47 Percent Myth Revisited

I've heard a lot about this supposed dichotomy between takers and payers in the United States, usually with an implicit or explicit assumption about how the "two halves" vote. But I haven't seen any reference to data that suggests in detail whether it's in fact true that the recipients of federal tax largess principally vote for Democrats. I suspect it isn't, especially if you include all federal spending and not just entitlements.

Reliably Republican enclaves such as Wyoming, South Carolina, Alaska, Texas etc. are among the largest per capita recipients of federal money; if people were truly voting in favor of the spigot faced their way, you might expect to see them turn away from those making the most noise about radically slashing the budget.

Here's a great graphic about voting and spending patterns, with federal spending aggregated: 

If you exclude all non-entitlement spending, I'm still not convinced (due to the complete lack of compelling data in columns like these) that entitlement recipients vote by large margins for Democrats. It might be true, but you'd never know it reading (for example) the final column on Campaign Stops , a blog at the NY Times- despite its apparent dedication to discussing the issue in detail, no actual data on the correlation between recipient status and voting patterns is given.

If it were true that there was a strong connection between government spending and voting patterns, you might expect that it would hold true for spending at the state level. The anti-government arguments, often framed in terms of "small government is good government" (a principle I don't disagree with, I should say), isn't limited to the federal government. So I would anticipate that, for instance, government spending would be the most constrained and grow at the slowest rate in states that voted most heavily for Romney in the recent elections. But this big government / pro-Obama positive correlation doesn't actually exist, and in fact the opposite appears to be true to the extent any relationship exists at all. Take a look:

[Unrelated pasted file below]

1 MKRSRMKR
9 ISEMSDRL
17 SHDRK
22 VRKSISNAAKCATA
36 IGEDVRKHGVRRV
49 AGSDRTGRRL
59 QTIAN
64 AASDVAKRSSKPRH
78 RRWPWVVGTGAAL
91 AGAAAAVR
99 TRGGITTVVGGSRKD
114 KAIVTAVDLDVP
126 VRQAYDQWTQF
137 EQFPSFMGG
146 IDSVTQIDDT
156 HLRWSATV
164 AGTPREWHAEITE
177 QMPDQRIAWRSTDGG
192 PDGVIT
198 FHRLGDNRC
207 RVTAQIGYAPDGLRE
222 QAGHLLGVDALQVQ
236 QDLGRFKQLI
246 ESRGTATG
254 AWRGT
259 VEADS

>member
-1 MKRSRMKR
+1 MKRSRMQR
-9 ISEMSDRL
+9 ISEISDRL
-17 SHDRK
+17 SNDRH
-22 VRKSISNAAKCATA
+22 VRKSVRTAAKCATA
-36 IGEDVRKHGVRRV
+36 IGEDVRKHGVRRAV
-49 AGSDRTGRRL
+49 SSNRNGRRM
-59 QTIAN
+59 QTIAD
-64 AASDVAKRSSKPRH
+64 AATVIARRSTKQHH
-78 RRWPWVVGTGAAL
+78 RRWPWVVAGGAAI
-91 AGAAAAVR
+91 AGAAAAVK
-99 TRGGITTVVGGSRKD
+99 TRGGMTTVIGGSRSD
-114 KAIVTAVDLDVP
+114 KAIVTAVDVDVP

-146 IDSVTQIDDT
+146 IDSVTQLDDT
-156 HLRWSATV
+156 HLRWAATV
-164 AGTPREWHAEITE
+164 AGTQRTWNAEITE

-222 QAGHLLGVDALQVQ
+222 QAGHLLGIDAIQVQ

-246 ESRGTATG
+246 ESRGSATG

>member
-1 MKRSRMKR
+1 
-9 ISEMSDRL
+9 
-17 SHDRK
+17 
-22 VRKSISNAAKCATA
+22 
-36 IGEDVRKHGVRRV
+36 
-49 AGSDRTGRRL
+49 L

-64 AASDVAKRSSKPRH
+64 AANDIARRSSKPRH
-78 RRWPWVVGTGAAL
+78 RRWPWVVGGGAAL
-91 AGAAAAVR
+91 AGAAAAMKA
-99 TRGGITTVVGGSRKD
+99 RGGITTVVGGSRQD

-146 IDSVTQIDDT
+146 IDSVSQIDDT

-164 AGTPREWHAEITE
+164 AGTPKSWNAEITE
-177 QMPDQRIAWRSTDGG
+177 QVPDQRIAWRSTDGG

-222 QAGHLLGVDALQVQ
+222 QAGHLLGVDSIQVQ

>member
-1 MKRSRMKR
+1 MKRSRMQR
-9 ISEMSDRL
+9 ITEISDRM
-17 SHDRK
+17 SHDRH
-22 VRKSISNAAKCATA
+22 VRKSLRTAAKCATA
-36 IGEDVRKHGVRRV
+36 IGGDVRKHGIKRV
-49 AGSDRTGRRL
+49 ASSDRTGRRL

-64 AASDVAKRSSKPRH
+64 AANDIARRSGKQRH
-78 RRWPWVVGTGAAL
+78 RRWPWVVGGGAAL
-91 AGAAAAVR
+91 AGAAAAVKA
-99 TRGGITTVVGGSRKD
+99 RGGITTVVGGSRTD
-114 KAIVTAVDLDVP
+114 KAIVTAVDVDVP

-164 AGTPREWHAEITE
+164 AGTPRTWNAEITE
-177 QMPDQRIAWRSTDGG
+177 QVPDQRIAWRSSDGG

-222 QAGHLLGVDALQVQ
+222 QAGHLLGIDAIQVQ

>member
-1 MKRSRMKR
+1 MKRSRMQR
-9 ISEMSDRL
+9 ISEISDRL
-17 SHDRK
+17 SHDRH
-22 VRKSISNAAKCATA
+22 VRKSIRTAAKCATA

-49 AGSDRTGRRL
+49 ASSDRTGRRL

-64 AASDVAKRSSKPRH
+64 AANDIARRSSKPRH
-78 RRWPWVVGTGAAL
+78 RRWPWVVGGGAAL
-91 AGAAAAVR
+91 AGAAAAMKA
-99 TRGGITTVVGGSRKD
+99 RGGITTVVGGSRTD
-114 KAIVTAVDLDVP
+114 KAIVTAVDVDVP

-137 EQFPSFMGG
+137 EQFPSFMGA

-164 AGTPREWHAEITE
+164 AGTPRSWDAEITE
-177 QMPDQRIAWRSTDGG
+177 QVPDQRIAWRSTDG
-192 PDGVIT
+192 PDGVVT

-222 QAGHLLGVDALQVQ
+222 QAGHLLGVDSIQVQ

Of the five states with the highest 10 year growth rate in government spending, 3 voted overwhelmingly for Mitt Romney in 2012. Wyoming, with 61% budget growth from 2000 to 2010, voted for Romney by a margin over 40%. The top five states, in order and with their red/blue status:

1) Oklahoma (R), 74%
2) Louisiana (R), 64%
3) New Jersey (B), 62%
4) Wyoming (R), 61%
5) Illinois (B). 57%

While Wyoming and Oklahoma voted for Romney in margins larger than anywhere else in the U.S., Illinois and New Jersey were comparatively modest wins for Obama - particularly in Illinois, where Obama won with 57% of the vote, less than you might expect for an incumbent Illinois native.

Despite what the pundits might argue, there doesn't appear to be strong data to suggest that Romney's 47% theory is useful in predicting actual voting patterns. That's to say nothing of its underlying assumption, the oft-quoted yet never proven trope that 47% of Americans live a tax free life. For more on that, see my July 2011 post "Tropes and truths about true tax rates".


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